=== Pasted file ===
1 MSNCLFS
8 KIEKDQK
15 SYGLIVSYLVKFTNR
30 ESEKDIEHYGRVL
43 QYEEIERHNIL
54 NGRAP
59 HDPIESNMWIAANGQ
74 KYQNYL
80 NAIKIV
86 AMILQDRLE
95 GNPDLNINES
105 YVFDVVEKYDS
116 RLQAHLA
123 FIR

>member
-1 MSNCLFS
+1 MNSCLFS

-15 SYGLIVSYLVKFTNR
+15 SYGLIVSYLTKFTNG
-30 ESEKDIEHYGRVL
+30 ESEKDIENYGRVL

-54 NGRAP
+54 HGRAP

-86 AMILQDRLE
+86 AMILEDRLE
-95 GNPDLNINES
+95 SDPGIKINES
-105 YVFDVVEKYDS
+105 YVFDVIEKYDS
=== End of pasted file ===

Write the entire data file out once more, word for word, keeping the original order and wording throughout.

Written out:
1 MSNCLFS
8 KIEKDQK
15 SYGLIVSYLVKFTNR
30 ESEKDIEHYGRVL
43 QYEEIERHNIL
54 NGRAP
59 HDPIESNMWIAANGQ
74 KYQNYL
80 NAIKIV
86 AMILQDRLE
95 GNPDLNINES
105 YVFDVVEKYDS
116 RLQAHLA
123 FIR

>member
-1 MSNCLFS
+1 MNSCLFS

-15 SYGLIVSYLVKFTNR
+15 SYGLIVSYLTKFTNG
-30 ESEKDIEHYGRVL
+30 ESEKDIENYGRVL

-54 NGRAP
+54 HGRAP

-86 AMILQDRLE
+86 AMILEDRLE
-95 GNPDLNINES
+95 SDPGIKINES
-105 YVFDVVEKYDS
+105 YVFDVIEKYDS